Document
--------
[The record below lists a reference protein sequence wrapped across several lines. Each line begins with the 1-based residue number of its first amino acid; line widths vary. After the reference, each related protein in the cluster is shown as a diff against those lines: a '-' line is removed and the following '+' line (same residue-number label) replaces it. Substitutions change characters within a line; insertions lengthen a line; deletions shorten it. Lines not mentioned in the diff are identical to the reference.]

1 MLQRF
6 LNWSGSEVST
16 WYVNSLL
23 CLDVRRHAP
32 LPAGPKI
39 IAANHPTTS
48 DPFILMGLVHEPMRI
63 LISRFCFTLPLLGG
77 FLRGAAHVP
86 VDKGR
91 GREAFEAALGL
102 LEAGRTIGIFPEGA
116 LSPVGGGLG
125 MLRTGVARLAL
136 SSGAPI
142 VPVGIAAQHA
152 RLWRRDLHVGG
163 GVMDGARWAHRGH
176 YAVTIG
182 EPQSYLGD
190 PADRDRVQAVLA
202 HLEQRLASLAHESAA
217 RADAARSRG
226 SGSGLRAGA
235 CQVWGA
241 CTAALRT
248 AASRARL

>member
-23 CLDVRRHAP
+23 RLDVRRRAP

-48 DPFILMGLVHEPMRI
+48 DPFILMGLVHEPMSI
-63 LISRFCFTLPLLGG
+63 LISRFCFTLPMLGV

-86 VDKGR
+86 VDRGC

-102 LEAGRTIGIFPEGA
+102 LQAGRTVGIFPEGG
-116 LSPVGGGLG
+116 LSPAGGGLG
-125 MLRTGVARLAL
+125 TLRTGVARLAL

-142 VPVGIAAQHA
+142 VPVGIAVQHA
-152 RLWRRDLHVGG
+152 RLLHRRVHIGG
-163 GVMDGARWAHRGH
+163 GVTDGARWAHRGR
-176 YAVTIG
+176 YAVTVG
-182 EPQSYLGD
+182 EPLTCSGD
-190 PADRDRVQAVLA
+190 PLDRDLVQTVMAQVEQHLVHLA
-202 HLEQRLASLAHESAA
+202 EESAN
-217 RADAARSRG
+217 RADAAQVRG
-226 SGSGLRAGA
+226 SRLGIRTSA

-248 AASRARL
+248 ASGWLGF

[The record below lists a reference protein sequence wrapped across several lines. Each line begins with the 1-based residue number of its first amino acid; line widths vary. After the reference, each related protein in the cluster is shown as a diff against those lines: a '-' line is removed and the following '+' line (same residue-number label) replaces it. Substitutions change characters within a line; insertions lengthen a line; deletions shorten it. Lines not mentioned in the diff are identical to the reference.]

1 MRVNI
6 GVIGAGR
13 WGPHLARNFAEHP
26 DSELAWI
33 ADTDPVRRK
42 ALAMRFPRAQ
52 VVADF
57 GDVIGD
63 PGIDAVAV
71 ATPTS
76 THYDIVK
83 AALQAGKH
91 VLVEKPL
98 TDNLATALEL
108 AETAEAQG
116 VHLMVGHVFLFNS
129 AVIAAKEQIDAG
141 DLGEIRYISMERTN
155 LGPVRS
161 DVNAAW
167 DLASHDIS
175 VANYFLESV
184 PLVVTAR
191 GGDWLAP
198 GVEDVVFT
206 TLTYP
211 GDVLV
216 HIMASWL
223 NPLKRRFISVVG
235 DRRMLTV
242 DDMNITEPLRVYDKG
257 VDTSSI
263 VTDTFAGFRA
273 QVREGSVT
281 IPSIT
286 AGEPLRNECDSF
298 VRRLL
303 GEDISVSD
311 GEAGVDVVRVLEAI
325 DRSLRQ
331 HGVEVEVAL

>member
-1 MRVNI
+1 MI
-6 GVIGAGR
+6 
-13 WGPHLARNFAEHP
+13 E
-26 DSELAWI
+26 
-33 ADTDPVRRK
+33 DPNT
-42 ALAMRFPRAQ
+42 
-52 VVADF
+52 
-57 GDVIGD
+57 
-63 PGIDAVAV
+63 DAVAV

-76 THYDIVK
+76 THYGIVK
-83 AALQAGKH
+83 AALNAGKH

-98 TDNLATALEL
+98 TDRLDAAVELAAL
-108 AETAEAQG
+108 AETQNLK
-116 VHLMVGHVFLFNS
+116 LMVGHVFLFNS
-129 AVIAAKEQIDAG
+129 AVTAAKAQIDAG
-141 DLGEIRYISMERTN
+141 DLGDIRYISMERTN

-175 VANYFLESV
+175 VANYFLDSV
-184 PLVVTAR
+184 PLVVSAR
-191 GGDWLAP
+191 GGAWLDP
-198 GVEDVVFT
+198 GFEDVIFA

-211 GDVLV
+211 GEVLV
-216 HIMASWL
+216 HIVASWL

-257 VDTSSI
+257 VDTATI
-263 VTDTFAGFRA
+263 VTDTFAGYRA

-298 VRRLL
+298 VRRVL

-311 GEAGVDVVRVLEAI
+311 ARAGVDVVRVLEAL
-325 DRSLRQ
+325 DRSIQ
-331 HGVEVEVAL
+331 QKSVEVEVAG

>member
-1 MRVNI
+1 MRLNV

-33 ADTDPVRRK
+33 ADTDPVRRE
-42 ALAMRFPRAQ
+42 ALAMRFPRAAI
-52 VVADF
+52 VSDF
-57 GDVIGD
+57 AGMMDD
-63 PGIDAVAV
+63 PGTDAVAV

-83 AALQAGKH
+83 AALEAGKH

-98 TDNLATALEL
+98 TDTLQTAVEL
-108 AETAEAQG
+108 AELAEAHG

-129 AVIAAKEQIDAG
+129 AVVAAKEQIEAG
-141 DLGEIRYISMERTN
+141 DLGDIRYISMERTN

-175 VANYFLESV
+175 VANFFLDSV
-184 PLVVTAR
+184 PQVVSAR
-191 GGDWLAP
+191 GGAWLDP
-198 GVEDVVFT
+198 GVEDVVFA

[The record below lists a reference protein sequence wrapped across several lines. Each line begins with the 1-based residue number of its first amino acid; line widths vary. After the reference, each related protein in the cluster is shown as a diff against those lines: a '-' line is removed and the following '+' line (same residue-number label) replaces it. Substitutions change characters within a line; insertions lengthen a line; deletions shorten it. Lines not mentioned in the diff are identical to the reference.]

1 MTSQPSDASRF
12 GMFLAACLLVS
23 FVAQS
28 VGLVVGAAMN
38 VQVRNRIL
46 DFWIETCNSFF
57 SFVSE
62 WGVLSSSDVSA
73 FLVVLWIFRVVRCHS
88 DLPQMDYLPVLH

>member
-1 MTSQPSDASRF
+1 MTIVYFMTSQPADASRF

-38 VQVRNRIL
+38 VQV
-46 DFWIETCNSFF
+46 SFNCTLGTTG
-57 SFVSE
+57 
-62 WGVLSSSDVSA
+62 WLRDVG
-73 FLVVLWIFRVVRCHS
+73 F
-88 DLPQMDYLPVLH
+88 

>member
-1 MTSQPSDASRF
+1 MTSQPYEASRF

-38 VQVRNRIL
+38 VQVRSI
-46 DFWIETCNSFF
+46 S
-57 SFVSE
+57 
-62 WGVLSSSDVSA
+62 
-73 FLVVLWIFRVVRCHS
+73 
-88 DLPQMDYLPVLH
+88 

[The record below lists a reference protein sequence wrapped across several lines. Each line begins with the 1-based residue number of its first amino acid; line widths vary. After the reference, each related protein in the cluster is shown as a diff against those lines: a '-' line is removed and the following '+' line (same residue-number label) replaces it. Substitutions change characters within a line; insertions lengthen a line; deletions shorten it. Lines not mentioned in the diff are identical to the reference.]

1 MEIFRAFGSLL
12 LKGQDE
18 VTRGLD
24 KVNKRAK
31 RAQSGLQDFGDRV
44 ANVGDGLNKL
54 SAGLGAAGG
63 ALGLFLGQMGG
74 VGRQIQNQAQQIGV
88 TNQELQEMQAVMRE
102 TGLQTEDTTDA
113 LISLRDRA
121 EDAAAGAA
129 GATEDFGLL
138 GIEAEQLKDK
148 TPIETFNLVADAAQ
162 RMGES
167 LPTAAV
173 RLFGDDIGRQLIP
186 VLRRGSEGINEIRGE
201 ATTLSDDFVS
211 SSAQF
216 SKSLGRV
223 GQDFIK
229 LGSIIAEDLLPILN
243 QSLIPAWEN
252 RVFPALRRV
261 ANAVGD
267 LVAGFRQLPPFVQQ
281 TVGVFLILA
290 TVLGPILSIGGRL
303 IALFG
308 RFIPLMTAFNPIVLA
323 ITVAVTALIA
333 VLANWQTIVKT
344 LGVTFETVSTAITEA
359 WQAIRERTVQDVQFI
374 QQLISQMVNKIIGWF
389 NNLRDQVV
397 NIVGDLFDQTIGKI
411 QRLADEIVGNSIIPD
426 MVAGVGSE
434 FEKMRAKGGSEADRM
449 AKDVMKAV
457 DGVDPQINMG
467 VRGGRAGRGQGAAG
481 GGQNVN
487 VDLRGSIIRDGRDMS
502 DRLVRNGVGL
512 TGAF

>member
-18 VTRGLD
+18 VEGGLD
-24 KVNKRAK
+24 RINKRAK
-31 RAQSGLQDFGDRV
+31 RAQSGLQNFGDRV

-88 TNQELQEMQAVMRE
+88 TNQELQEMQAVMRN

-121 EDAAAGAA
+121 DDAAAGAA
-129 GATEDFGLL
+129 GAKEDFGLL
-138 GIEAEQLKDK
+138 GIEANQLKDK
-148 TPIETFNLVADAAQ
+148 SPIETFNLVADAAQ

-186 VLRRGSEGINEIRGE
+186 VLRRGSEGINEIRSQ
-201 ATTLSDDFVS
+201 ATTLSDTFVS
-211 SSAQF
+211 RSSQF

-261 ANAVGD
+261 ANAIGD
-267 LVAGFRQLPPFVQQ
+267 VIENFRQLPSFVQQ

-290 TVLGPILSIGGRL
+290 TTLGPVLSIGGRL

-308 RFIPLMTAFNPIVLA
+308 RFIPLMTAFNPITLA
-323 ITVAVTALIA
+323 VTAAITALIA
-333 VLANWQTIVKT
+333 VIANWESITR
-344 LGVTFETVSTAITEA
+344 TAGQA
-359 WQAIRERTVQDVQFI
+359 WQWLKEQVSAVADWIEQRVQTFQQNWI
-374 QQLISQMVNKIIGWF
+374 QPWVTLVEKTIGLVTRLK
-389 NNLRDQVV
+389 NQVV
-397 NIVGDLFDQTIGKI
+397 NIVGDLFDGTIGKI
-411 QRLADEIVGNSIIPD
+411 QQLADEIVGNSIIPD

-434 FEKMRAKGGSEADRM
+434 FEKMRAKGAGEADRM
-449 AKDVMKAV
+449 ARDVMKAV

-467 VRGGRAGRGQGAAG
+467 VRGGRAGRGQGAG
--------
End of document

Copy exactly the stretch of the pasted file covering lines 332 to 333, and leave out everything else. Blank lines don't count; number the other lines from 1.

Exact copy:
+411 QQLADEIVGNSIIPD

-434 FEKMRAKGGSEADRM